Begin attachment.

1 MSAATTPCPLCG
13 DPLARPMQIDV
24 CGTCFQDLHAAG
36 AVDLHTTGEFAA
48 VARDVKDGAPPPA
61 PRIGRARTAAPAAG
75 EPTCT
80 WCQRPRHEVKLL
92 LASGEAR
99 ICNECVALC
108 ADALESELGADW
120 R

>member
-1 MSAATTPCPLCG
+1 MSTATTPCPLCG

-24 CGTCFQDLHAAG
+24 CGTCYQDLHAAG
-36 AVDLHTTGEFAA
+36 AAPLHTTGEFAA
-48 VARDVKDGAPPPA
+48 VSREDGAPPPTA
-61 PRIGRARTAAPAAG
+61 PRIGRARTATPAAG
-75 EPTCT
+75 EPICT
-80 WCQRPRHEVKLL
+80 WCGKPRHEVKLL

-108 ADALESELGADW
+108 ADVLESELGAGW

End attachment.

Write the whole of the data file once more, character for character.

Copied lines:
1 MSAATTPCPLCG
13 DPLARPMQIDV
24 CGTCFQDLHAAG
36 AVDLHTTGEFAA
48 VARDVKDGAPPPA
61 PRIGRARTAAPAAG
75 EPTCT
80 WCQRPRHEVKLL
92 LASGEAR
99 ICNECVALC
108 ADALESELGADW
120 R

>member
-1 MSAATTPCPLCG
+1 MSTATTPCPLCG

-24 CGTCFQDLHAAG
+24 CGTCYQDLHAAG
-36 AVDLHTTGEFAA
+36 AAPLHTTGEFAA
-48 VARDVKDGAPPPA
+48 VSREDGAPPPTA
-61 PRIGRARTAAPAAG
+61 PRIGRARTATPAAG
-75 EPTCT
+75 EPICT
-80 WCQRPRHEVKLL
+80 WCGKPRHEVKLL

-108 ADALESELGADW
+108 ADVLESELGAGW